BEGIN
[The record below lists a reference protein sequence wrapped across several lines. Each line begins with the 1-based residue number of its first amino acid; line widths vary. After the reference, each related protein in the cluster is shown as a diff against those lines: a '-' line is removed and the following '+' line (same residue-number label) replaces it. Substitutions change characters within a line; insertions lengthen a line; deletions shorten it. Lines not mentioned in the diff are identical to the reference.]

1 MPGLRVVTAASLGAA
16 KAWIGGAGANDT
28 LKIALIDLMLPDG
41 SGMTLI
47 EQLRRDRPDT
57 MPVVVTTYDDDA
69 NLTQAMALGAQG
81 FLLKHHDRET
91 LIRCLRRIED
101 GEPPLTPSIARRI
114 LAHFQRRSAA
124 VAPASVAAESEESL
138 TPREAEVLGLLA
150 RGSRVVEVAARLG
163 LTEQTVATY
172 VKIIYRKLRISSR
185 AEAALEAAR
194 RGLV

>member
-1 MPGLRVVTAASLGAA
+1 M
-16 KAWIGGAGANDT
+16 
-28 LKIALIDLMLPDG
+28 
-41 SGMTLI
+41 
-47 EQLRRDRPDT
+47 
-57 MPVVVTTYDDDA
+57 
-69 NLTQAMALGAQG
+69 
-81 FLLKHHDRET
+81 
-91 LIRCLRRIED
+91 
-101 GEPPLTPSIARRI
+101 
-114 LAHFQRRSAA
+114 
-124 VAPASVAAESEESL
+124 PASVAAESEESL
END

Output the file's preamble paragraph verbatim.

[The record below lists a reference protein sequence wrapped across several lines. Each line begins with the 1-based residue number of its first amino acid; line widths vary. After the reference, each related protein in the cluster is shown as a diff against those lines: a '-' line is removed and the following '+' line (same residue-number label) replaces it. Substitutions change characters within a line; insertions lengthen a line; deletions shorten it. Lines not mentioned in the diff are identical to the reference.]